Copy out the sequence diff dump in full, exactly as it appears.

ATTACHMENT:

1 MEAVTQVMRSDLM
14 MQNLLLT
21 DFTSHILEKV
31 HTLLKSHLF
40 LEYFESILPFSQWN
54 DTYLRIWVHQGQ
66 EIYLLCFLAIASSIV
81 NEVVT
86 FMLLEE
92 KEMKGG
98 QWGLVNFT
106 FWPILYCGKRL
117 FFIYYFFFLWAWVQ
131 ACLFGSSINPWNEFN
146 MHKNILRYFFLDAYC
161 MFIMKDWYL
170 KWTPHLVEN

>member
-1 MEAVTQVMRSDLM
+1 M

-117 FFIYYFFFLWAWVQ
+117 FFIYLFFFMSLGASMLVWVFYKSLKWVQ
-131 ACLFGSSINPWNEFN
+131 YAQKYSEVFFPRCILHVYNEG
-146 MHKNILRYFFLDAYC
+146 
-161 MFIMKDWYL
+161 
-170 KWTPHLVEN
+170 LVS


1 MEAVTQVMRSDLM
14 MQNLLLT
21 DFTSHILEKV
31 HTLLKSHLF
40 LEYFESILPFSQWN
54 DTYLRIWVHQGQ
66 EIYLLCFLAIASSIV
81 NEVVT
86 FMLLEE
92 KEMKGG
98 QWGLVNFT
106 FWPILYCGKRL
117 FFIYYFFFLWAWVQ
131 ACLFGSSINPWNEFN
146 MHKNILRYFFLDAYC
161 MFIMKDWYL
170 KWTPHLVEN

>member
-1 MEAVTQVMRSDLM
+1 M

-117 FFIYYFFFLWAWVQ
+117 FFIYLFFFMSLGASMLVWVFYKSLKWVQ
-131 ACLFGSSINPWNEFN
+131 YAQKYSEVFFPRCILHVYNEG
-146 MHKNILRYFFLDAYC
+146 
-161 MFIMKDWYL
+161 
-170 KWTPHLVEN
+170 LVS